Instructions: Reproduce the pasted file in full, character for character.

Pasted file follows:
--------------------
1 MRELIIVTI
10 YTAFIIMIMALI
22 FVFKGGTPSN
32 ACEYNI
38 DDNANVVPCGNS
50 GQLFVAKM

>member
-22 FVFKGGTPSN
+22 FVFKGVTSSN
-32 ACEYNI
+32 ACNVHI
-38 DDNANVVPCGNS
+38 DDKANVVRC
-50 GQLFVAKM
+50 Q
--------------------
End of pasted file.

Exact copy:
1 MRELIIVTI
10 YTAFIIMIMALI
22 FVFKGGTPSN
32 ACEYNI
38 DDNANVVPCGNS
50 GQLFVAKM

>member
-22 FVFKGGTPSN
+22 FVFKGVTSSN
-32 ACEYNI
+32 ACNVHI
-38 DDNANVVPCGNS
+38 DDKANVVRC
-50 GQLFVAKM
+50 Q